These results indicate that the miniaturized sensors can provide good sensitivity towards glucose in the physiological range (2–20 mM). Such sensors, when combined with appropriate circuitry, wireless powering, and telemetry techniques, can form the basis of ultra-small (mm scale) size and cost-effective integrated sensing platforms [41]. The resulting small size can pave the way for such systems to be used for long-term in vivo applications [42], thus revolutionizing the field of continuous glucose monitoring and other similar sensing applications.

6. Summary and Conclusions

In this paper, we demonstrated the advantages of integrated electrochemical sensors based upon micro/nanopatterned electrodes over traditional planar sensors. We showed that when the die area is limited, such patterning techniques can overcome the sensitivity limitations of electrochemical sensors. Hence, adequate signal to noise ratio can be achieved in different applications resulting in miniaturization of overall sensing platforms. We also demonstrate that such patterning can be achieved using standard fabrication techniques, thus limiting the need of special methods which can add to cost and reliability of the fabrication process. This has the advantage that such electrodes can be created using common fabrication facilities with currently running infrastructure which allows for low device fabrication costs and high manufacturing reproducibility. Such patterning aids in the goal of shrinking electrode sizes due to measurement environment constraints and allows for smaller total platform footprints. We demonstrated that these methods can be used with standard substrates (e.g., Si) as well as metal electrodes on CMOS substrates but other material systems may also be applicable.

We validated the effect of surface patterning in decreasing electrode impedance for a given electrode size. We showed that the smaller the scale of patterning is, the denser the resulting patterns are and hence the more pronounced is the enhancement in electrode properties (decrease in impedance). We also provided examples of DNA and glucose sensing to demonstrate the sensitivity advantage of such patterned electrodes but broader applications are possible such as in electrophysiology. Furthermore, we argue that using such techniques on standard electronic platforms (like CMOS) is very favorable for scaling production of a sensing platform using integrated CMOS-MEMS facilities which are becoming more and more cost effective with time [43]. This would minimize the failure modes related with production of large number of sensors using prior methods which are more difficult to scale and need more specialized facilities for proper manufacturing control.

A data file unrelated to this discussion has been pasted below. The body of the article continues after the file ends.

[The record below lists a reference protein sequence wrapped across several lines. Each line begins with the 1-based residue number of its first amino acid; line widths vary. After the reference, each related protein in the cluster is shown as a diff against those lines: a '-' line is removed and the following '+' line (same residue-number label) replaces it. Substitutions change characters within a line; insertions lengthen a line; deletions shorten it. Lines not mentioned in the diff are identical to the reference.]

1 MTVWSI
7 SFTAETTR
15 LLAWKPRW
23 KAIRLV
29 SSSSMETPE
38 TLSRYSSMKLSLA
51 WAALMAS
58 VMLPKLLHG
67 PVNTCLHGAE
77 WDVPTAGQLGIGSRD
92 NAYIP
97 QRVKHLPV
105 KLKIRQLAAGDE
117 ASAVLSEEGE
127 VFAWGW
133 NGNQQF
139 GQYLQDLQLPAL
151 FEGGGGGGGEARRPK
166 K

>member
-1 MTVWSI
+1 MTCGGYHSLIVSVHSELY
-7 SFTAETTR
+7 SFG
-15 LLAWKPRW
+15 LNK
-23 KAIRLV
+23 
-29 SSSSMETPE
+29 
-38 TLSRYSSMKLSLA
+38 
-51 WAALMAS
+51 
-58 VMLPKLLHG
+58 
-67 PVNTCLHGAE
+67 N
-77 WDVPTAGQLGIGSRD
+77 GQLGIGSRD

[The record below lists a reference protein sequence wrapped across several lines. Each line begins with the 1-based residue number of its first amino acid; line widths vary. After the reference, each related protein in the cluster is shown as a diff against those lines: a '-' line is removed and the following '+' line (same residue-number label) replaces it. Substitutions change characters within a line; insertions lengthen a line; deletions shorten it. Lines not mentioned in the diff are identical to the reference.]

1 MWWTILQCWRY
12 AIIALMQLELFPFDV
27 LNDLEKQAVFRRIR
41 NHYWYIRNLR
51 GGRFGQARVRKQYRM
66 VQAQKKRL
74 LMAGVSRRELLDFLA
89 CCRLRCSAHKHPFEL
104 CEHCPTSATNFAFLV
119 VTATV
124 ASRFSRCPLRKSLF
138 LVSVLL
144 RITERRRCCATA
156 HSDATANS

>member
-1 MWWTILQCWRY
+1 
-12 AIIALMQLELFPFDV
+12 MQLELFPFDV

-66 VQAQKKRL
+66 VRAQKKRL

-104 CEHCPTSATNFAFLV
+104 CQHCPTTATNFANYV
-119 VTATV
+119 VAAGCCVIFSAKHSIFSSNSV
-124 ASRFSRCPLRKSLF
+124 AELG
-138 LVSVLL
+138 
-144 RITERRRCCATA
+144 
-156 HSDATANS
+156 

Our future work is focused on broadening the range of applications for such electrodes as well as in optimizing the sensor chemistry to result in more efficient sensors for real-world applications.


(a) For patterned electrode with hexagonal arrangement of pillars with height , radius , and separation , surface area enhancement is due to the area of pillars which is a product of their circumference and height. Hence, total surface area for the patterned electrode is sum of the rectangular geometric area and the circumferential surface area. The surface area for such hexagonal packed structure can be calculated using a unit cell, as described here [10].

The surface area of planar electrode is given byThe surface area of patterned electrode is given byHence, the area ratio would be given by

(b) For rectangular electrode, surface area of planar electrode is given by (assuming length of both sides)For patterned electrode with rectangular arrangement of pillars with height , radius , and separation , surface area enhancement is due to the area of pillars which is a product of their circumference and height. The circumferential area depends upon number of pillars which is given by ratio of each side to the pillar separation (center to center distance):Hence, the area ratio would be given by

Conflict of Interests

The authors declare that there is no conflict of interests regarding the publication of this paper.


The fabrication procedures in this work were performed at the Kavli Nanoscience Institute at the California Institute of Technology. This work was supported by Sanofi A. G. under Grant no. D09/4502653189. The authors would like to thank Mr. Mehmet Sencan for his help with functionalization and testing.